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Flooding (Pitt Report)

Volume 482: debated on Thursday 6 November 2008

7. What steps his Department is taking to implement the recommendations of the Pitt report on flooding. (233457)

We have already taken a number of steps in response to Sir Michael Pitt’s findings, which I reported to the House on 25 June. We will publish a detailed response shortly, together with a prioritised action plan.

My constituents continue to fear the implications of the Pitt report for the Severn plain in the context of deliberate flooding and the management of standing water. Villages such as Llandrinio, Crew Green, Meifod and Ardleen, along with many others, want to work in partnership on alternatives such as upstream flood mitigation and contained flood pools. Will the Secretary of State ask the authorities to ensure that residents and officials adopt a partnership approach, so that we can find solutions that work for everyone?

I can tell the hon. Gentleman—who I know has taken a close interest in this matter on behalf of his constituents—that the Environment Agency will develop the Severn catchment flood management plan in consultation with local communities, partner organisations and landowners. I know that there was some concern about the original wording of P6, but it has now been revised to make it clear that it is about taking action with others to store water or manage run-off in locations that provide overall flood risk reduction or environmental benefits, locally or elsewhere in the catchment area. I hope that that provides some reassurance.

I do not think it does provide reassurance. What concerns people is that embankments and other flood defences that have existed for a number of years will be allowed to crumble as a result of the programmes—currently up for consultation—relating to catchment flood management plans. Will the Secretary of State assure us that rural areas will not be allowed to be lost to vast tracts of water, resulting in the loss of productive farm land at a time of increasing concern about food security and the Government’s failure to spend as much in rural areas as they are spending in urban areas?

The hon. Lady will know that 95 per cent. of defences are in fair condition or better, which is very important. The Government are putting in considerable additional funding—an extra £200 million over the next few years—to enable the Environment Agency to look at the priorities and provide more protection for more communities in all parts of the country.

Topical Questions

The Department’s responsibility is to enable us all to live within our environmental means. I wish to inform the House that I have appointed Dame Suzi Leather as chair of the new council of food policy advisers. I am greatly looking forward to working with her to tackle the important food security challenges we face, and we will announce other members of the council shortly.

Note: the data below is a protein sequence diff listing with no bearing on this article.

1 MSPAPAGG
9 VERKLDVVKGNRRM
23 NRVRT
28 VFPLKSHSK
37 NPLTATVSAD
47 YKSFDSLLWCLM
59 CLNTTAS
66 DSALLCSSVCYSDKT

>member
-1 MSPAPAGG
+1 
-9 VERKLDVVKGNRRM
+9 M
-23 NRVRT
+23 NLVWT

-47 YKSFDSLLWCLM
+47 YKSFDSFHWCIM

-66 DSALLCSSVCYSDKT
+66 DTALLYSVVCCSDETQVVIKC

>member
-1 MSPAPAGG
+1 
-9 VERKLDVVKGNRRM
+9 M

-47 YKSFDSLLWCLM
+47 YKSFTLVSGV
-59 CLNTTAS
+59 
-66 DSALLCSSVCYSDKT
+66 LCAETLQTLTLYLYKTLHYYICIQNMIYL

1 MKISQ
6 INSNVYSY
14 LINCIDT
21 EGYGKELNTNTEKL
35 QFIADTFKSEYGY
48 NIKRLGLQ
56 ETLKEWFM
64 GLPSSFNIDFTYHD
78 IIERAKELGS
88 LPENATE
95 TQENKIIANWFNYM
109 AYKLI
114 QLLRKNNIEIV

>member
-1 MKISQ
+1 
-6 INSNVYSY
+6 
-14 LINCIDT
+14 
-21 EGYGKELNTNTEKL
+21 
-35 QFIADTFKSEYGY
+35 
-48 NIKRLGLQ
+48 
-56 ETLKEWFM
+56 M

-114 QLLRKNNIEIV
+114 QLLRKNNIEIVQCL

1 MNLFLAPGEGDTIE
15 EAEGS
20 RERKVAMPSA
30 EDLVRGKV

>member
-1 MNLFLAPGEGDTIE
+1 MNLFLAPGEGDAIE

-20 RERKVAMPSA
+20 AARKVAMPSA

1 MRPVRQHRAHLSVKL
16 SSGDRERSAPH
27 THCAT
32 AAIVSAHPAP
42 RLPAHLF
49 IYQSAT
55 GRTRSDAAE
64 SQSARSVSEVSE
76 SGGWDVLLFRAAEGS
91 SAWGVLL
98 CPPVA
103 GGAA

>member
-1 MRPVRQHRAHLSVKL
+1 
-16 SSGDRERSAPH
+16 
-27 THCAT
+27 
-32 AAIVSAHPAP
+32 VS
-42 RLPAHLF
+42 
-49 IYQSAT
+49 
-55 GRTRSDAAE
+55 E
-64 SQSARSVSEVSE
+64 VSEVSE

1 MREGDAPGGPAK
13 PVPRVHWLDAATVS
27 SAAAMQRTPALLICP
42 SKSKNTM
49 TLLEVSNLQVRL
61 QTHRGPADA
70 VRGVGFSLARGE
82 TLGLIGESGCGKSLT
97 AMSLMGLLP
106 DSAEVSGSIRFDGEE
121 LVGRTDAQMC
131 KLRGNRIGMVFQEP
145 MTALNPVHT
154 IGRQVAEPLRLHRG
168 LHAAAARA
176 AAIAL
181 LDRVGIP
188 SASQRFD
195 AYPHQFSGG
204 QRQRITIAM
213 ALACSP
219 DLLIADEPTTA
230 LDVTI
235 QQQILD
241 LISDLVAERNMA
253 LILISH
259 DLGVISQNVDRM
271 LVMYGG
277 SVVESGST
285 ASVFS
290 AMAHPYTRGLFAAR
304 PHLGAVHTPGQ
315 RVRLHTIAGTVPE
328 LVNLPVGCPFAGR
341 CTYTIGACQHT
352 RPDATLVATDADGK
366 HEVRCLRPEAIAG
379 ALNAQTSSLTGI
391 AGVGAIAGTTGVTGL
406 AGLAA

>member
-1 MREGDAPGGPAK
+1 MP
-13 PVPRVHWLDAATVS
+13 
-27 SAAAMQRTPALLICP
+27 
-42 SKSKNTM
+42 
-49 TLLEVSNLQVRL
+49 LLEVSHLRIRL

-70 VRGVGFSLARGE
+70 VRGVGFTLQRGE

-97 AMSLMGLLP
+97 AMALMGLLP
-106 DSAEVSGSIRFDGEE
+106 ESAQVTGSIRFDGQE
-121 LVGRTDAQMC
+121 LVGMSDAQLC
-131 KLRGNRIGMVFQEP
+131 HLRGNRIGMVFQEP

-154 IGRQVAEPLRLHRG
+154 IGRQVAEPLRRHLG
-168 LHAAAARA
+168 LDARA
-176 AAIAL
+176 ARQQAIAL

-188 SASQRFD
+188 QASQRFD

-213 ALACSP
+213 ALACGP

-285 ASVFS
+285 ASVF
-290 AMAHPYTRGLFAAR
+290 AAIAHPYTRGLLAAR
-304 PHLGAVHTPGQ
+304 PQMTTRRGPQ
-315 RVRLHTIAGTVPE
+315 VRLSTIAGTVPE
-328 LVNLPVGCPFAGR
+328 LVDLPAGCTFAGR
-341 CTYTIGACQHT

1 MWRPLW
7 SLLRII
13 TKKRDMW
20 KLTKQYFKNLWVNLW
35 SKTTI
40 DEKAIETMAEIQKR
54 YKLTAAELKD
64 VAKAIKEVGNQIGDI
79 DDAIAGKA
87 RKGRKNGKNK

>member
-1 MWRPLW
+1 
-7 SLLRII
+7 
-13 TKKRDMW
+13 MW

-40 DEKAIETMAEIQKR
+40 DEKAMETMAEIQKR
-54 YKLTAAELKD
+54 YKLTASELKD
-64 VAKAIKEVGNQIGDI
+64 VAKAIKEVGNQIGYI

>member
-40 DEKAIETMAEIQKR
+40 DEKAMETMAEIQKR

The Environment Agency now has its own geomatics division, acting commercially by undertaking work it would otherwise have outsourced and competing against commercial players in the market. Is the Secretary of State happy that a Government agency is competing against companies in the private sector, or is this not another example of a Government agency sticking the boot into small and medium-sized businesses when they are suffering from a recession?

I do not share that characterisation of the EA’s work. As the previous question highlighted, it does a very good and important job in providing service to the public, including in improving flood defence.

T8. Genetically modified foods were supposed to be a major leap forward, but instead there are concerns that they pose a serious threat to biodiversity and our health. Furthermore, we were told they would help feed the world’s poor, but the United Nations tells us that we are already producing more than enough for all. What assessments are being made from recent trials of GM crops’ effects on the environment, and what are the consequences of these crops for the third world? (233477)

The Government have to be able to answer two questions in relation to GM crops: first, is the product safe to eat? The evidence is clearly that it is. The second is, what is the impact on biodiversity? In order to get the information my hon. Friend refers to, we have to have carefully conducted trials, and it is a matter for regret when trials that are approved are trashed within about a month and a bit—a recent example was a trial to demonstrate potatoes’ resistance to nematode—because how can we answer such questions if we do not have the information? However, it is for those developing GM crops to demonstrate whether they bring the benefits that some have claimed. The Government then need to answer the two questions and, ultimately, it will be for consumers to decide whether they want to buy, supermarkets whether they want to stock and farmers whether they want to grow.

T2. One of Sir Michael Pitt’s recommendations was that the Government should establish a Cabinet committee dedicated to tackling the risk of flooding, bringing flooding in line with other major risks such as pandemic flu and terrorism. I took a careful look at the list of the Prime Minister’s Cabinet committees published this week and was surprised to see that such a dedicated Cabinet committee on flooding was not on the list. Will the Secretary of State update the House on when that recommendation from Sir Michael will be put into force? (233471)

As I said in answer to an earlier question, we will respond in full to Sir Michael Pitt’s recommendations in the not too distant future, and we will address that question along with others. The hon. Gentleman can rest assured that I continue to talk very regularly with all my ministerial colleagues who have a shared responsibility for dealing with this serious problem.